Though I consider myself a feminist, the media and my peers told me I was a traitor. Articles on Slate and Vox made me feel like my ideology was shameful. In conversations, I was led to believe I was on the “wrong side of history” for supporting candidates who wanted to defund Planned Parenthood, which was prompted by my belief that life begins at conception. People implied I was complicit in furthering the patriarchy because I campaigned against the first female presidential nominee for her hawkish foreign policies and views on women’s health that I found reprehensible.
As people delegitimized my feminist beliefs, my distress turned into an identity crisis. To myself and fellow conservative women, I was an open-minded, reasonable feminist, but to many others, I was a right-wing “nut job” who put partisanship over social justice. I questioned my ability to fit feminism into my identities, especially with Donald Trump representing the party I used to call my own. But I still shushed men when they interrupted speaking women and reacted harshly to being catcalled, actions that conservative women are thought to forego in our presupposed complacency.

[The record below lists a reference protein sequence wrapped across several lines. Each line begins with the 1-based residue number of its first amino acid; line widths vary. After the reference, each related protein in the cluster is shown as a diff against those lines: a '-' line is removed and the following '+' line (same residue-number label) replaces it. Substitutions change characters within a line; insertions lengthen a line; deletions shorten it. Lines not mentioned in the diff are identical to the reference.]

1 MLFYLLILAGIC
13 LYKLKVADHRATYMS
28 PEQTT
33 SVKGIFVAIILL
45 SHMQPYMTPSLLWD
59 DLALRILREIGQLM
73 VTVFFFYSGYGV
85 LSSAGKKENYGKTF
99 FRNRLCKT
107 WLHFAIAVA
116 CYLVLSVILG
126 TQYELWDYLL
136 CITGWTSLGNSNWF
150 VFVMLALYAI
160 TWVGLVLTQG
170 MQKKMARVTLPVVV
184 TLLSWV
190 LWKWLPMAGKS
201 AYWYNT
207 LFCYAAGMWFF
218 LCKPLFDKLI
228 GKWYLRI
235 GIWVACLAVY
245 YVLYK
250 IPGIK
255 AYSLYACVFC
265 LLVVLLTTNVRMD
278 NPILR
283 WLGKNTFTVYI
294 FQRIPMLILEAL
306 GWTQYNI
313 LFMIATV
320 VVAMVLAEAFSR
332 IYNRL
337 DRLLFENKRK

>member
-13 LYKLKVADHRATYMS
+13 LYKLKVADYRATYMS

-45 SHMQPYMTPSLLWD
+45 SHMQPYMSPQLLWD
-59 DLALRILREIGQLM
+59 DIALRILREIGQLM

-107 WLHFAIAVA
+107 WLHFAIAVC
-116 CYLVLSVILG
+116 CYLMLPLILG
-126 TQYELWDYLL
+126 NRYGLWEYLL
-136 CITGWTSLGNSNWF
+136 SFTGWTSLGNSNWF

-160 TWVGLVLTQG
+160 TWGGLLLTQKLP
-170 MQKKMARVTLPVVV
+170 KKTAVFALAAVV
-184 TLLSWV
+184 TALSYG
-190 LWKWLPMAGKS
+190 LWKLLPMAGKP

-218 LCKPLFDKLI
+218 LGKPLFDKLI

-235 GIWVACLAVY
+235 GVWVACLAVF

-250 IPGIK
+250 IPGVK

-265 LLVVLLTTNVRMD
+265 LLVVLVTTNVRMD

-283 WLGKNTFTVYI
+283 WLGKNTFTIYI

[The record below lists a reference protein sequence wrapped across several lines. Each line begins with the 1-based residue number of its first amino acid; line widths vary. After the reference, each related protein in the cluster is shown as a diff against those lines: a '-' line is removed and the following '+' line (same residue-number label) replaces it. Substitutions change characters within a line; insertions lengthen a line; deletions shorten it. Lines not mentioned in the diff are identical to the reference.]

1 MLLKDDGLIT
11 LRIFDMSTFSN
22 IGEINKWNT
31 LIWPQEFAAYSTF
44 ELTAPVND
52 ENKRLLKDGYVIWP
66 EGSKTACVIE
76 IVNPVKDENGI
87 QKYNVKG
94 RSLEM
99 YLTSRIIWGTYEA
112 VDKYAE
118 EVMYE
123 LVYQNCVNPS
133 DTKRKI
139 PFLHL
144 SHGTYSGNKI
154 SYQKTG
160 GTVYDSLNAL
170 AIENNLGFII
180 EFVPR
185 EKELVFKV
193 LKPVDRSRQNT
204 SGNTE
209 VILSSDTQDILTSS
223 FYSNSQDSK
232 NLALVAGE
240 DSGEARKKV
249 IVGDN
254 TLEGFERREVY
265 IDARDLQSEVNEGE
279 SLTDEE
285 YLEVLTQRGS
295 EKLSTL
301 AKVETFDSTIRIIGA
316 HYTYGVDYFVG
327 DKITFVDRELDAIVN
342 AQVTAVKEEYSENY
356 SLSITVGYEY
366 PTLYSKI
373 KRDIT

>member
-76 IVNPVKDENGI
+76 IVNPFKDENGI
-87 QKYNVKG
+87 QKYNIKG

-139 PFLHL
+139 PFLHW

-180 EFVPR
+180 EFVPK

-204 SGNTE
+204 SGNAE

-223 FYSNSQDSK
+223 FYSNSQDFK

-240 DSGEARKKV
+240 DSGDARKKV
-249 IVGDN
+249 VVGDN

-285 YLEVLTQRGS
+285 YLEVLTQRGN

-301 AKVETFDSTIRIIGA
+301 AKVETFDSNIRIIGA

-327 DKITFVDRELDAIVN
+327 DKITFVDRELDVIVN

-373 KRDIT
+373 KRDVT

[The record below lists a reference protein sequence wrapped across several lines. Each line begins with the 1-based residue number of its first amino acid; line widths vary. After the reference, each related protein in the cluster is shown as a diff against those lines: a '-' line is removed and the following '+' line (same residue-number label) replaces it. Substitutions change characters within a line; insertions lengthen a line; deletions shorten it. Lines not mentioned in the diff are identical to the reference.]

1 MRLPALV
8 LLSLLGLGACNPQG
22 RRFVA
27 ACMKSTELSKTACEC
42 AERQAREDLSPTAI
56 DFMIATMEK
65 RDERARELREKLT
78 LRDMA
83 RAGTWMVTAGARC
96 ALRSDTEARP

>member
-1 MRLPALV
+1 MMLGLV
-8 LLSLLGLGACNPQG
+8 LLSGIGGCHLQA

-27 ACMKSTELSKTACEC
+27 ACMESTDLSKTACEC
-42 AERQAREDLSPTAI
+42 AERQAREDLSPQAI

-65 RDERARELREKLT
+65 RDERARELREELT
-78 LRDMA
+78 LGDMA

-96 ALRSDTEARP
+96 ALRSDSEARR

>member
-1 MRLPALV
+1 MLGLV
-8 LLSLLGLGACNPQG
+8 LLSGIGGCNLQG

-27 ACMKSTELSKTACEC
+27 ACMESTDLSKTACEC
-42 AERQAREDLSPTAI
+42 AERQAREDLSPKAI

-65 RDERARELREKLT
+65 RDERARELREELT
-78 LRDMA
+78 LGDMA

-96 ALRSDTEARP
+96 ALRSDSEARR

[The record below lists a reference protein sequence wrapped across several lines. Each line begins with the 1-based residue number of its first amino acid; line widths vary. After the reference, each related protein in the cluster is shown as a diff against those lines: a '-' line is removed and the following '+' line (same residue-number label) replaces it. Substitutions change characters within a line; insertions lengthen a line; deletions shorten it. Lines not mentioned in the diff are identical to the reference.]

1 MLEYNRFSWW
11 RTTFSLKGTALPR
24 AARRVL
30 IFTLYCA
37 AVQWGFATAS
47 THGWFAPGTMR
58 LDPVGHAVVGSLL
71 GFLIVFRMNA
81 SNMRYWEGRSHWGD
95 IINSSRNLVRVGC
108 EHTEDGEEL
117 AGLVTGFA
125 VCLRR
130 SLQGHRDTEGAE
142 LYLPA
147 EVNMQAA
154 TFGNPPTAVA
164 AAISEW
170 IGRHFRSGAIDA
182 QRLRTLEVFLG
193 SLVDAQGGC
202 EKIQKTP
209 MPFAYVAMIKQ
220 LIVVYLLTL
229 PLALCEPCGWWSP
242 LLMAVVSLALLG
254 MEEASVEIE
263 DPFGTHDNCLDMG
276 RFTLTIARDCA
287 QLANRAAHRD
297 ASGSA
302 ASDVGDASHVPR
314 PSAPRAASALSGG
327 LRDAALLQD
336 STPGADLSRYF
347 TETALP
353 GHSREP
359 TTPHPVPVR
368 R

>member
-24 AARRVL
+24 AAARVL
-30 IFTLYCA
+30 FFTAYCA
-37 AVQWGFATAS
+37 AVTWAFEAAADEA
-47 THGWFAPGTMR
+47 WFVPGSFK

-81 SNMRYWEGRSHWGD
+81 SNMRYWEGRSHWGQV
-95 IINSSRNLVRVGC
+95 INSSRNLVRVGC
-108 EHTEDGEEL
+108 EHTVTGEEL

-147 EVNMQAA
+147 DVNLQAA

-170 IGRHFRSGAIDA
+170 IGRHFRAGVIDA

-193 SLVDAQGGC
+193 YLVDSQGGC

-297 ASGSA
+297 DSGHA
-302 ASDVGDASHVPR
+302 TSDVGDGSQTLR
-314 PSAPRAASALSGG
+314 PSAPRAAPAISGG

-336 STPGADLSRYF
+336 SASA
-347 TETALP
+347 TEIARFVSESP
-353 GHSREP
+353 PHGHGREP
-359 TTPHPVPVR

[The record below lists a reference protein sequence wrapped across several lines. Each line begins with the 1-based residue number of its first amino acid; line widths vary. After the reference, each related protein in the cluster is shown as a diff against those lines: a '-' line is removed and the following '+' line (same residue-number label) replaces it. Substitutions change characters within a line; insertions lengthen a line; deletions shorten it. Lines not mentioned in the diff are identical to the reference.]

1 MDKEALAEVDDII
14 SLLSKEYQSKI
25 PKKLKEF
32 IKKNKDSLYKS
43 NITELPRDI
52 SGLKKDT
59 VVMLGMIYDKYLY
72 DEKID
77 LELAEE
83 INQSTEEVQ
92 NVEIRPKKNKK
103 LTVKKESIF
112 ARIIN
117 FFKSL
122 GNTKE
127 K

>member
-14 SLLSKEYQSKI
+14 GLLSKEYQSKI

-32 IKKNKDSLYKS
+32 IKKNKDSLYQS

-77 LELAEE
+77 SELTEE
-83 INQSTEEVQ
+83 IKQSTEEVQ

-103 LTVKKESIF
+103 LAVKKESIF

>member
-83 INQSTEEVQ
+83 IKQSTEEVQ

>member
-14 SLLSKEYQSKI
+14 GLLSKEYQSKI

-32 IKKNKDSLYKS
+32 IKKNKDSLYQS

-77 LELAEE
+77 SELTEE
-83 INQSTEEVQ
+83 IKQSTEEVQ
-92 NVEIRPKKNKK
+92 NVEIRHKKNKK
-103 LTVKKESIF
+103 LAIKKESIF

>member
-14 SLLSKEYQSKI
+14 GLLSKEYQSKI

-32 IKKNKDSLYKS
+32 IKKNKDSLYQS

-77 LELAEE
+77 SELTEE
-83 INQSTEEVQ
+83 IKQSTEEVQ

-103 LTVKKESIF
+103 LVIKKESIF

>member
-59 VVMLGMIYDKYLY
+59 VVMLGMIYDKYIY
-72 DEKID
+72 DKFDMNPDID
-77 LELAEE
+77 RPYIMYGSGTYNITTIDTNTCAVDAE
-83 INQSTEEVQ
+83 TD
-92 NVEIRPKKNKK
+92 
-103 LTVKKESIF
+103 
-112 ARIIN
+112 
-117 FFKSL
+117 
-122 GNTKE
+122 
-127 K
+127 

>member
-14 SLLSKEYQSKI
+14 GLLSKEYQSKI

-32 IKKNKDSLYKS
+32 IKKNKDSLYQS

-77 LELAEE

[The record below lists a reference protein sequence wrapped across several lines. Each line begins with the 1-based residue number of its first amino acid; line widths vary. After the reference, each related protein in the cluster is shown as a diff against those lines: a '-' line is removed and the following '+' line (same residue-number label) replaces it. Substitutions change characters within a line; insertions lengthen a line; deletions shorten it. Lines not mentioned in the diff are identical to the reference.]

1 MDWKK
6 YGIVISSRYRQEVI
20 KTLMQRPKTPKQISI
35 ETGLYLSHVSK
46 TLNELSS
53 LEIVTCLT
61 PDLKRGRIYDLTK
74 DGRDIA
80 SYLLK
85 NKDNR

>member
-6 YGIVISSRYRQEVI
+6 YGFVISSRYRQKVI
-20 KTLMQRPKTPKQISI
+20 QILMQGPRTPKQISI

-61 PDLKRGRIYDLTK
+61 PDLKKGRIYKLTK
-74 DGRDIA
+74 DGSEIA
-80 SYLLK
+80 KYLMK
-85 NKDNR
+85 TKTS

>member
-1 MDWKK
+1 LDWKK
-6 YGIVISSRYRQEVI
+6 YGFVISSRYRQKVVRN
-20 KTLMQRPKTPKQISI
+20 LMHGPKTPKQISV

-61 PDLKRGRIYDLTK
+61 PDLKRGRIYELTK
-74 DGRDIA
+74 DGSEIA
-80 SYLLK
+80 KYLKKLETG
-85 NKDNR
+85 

What hurt most was that my achievements as a woman and leader in the conservative movement were paid no attention.
Fellow women’s rights advocates were willing to listen to me as an Arab and as a woman, but not as a conservative. I recall one conversation with a peer from my gender studies class about how the white working class’s desperation fueled the rise of Trump, and how I didn’t believe it was racism or bigotry that caused his victory. My same classmate who had shown compassion when I spoke of my family in the midst of Syria’s civil war now assumed I’d become “desensitized to bigotry” after hours spent with pro-Trump friends.